Just before one o’clock on an unseasonably warm winter’s day in 1919, a wave of molasses fifteen feet high and moving at thirty-five miles per hour swept through the streets of Boston’s North End, tearing buildings from their foundations, pulverizing concrete, and trapping hundreds in a sweet, viscous slop that ultimately killed 21 people, injuring 150 more.
Known as the Boston Molasses Disaster, the tragedy occurred on January 15, 1919, when a giant 50-foot-tall iron holding tank at the Purity Distilling Co suddenly ruptured and exploded, propelling 2.3 million gallons of deadly treacle down Commercial Street. Ferris Jabr, writing for Scientific American, notes that a quirk of Newtonian physics made the wave of molasses “even more devastating than a typical tsunami,” as it flooded more than two city blocks to a depth of several feet, tore apart an elevated train platform, and crushed buildings, cars, and people in its path.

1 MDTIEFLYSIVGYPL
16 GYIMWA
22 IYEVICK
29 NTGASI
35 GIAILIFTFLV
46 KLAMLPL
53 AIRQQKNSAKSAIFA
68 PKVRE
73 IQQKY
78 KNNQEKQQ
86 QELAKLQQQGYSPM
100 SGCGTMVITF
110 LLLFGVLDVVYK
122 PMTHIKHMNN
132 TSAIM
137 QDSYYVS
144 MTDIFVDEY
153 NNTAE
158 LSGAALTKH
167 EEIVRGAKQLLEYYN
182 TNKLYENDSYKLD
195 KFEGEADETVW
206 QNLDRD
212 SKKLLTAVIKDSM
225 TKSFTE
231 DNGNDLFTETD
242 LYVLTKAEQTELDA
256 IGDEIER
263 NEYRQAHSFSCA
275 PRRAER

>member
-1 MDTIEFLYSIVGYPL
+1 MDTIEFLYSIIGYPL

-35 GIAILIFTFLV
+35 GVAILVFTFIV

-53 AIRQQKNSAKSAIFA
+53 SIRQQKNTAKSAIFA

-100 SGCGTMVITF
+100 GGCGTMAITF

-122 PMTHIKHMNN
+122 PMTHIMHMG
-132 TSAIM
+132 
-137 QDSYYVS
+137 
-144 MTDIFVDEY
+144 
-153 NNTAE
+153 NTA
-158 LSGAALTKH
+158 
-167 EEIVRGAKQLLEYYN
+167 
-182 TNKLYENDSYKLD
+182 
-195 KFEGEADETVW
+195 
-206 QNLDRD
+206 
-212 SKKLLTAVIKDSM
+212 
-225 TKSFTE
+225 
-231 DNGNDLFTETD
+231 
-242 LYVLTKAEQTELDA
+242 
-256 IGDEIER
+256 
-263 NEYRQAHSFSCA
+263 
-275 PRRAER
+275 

The impact of the disaster included more than 40 man years of labor to remove the molasses from the streets, and lawsuits resulting in landmark settlements with the victims and new industrial manufacturing inspection laws still on the books today. It may also make you look at that little bottle in the cupboard with a new sense of respect (and, perhaps, apprehension) as you plan your holiday baking, kittens.